WHAT: Blizzard-themed 40th anniversary celebration at Buffalo-area Wegmans Food Markets
WHEN: 11 a.m. - 3 p.m. Saturday, Jan. 28, 2017. Cake served at 11 a.m. and a $100 gift card raffled off each hour of the event.
WHERE: Ten Wegmans stores in the Buffalo area: Dick Road in Depew; Alberta Drive in Amherst; Amherst Street in Buffalo; Losson Road in Depew; McKinley in Buffalo; Military Road in Niagara Falls; Niagara Falls Blvd. in Amherst; Sheridan Drive in Amherst; Transit Road in Williamsville; and West Seneca in Buffalo.
BUFFALO, NY – Buffalo residents do know snow. Sidewalks and driveways hidden by giant snowdrifts? Car tires whirring on icy roads? No big deal. But 40 years ago, the Blizzard of ’77 struck, and paralyzed the region, closing roads, airports, schools and businesses for days. It also forced Wegmans Food Markets to postpone the grand opening of its first store in the Buffalo area, the Dick Road store in Depew.
“The Blizzard of ’77 was truly a massive storm that tested all Buffalo residents,” says Michele Mehaffy, Buffalo consumer affairs manager for Wegmans. “But Buffalo residents are resilient, resourceful, and caring. We owe a special debt of gratitude to all the people who’ve made the past 40 years such good ones for Wegmans – especially the customers who trust us to help them feed the people they love, and the employees who’ve worked in our stores. We’re glad to have this occasion to thank them.”
Representatives from companies in the Buffalo area that make products sold at Wegmans will be on hand at stores throughout the region, including those from Landies Candies, Perry’s Ice Cream, Louretta’s Chocolate Popcorn, Wardynski’s sausages, Costanzo’s rolls, Mayer Brothers’ cider, Yancey’s Fancy cheese and First Light Creamery goat cheese. Local brewers and apple growers will also attend, with Sun Orchards presenting a New York State apple called Pazazz for the first time.
All 10 participating stores will have live music, cake, and an hourly raffle for a $100 gift card from 11 a.m. to 3 p.m.
How bad WAS the Blizzard of ’77?
- The storm began January 28, adding to heavy snow pack already on the ground, and lasted through February 1. Winds gusted over 75 mph at Niagara Falls and wind chills reached 50 to 60 degrees below zero.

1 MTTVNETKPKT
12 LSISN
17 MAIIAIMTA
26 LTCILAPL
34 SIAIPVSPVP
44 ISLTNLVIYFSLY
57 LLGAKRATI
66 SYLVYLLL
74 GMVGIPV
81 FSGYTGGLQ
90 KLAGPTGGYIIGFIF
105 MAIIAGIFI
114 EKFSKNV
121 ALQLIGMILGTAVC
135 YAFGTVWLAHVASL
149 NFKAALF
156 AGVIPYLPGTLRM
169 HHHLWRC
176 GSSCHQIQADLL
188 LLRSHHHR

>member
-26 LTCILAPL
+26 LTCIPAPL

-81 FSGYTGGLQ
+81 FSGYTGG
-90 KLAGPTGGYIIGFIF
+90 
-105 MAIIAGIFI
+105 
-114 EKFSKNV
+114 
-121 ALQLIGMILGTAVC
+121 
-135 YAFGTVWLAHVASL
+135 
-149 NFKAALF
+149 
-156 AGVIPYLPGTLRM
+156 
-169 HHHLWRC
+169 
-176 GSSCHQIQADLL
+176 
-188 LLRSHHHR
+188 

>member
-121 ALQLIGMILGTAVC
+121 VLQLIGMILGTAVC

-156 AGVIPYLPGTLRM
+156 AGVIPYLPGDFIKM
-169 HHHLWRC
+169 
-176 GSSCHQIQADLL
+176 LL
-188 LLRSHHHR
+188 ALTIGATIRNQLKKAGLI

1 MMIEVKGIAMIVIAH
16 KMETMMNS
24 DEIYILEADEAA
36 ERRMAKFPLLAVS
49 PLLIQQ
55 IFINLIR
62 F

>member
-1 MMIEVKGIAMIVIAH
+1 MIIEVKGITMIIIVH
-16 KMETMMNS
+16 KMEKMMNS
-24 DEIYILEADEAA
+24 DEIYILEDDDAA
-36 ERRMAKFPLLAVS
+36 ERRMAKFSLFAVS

- The federal government, at President Jimmy Carter’s direction, issued the first state of emergency EVER for a snow event. Five-hundred National Guardsmen and 300 Army Airborne Engineers were dispatched to help Buffalo get back on its feet.
- Transportation came to a halt – flights were cancelled, roads were closed.
- Hundreds of people spent days at airport and bus terminals; thousands were stranded away from home.
- Factories, businesses, and schools were closed for more than a week.
- Mail delivery was suspended for a week or more.
- Ambulances could not navigate snow-covered streets; emergency medical technicians had to carry patients through drifts, in many cases.
- Nearly a dozen babies were born at home, when their mothers could not reach the hospital in time.
- And yes, some lives were lost: 29 people and 20 animals at the Buffalo Zoo
But there were also acts of kindness and support:
- The Salvation Army fed over 100,000 people and provided emergency housing to 2,430.
- The Red Cross served 50,000 meals and gave stranded people money for food, clothing and shelter.
- Many residents made sandwiches and meals for first responders and plow drivers, and even housed stranded motorists for a few days.
And what happened with that Grand Opening of Wegmans’ Dick Road store?
It had to wait until the storm subsided and emergency workers had done their job. That’s not all: A group of employees who’d been working hard to get the store ready were stranded there when the blizzard struck. For a few days, they grabbed naps when they could and made meals from food off the shelves.
Opening day came at last on February 8, 1977. The new Wegmans “appears to have everything but a swimming pool and restaurant to make it a complete day-long shopping holiday,” exclaimed a story in the Buffalo Courier Express. The 65,000 square-foot store was roughly twice the size of most other supermarkets. The cheese shop offered hundreds of different kinds of cheese. There was a bakery, a fresh seafood department, a clothing department, a cookware shop, a fabric department, a plant and flower shop, a linens department with towels and sheets, and more.
The biggest novelty was Wegmans’ futuristic checkout system that used scanners to read the Universal Product Code (bar code) on each item and enter its price on the register receipt for faster, more accurate checkouts. Today, scanners are used throughout the retail industry, but Wegmans was one of the first supermarkets in the country to install scanners in checkout lanes.
It was a very big day for the new Wegmans store. One 40-year Wegmans employee remembers the crowds and long lines as customers waited for a look at things they hadn’t seen before, like the live lobsters for sale in the seafood department. Also, partly because of the extra spending power some customers had thanks to emergency food vouchers given out during the blizzard, the first Wegmans store in Buffalo set a new store grand opening record!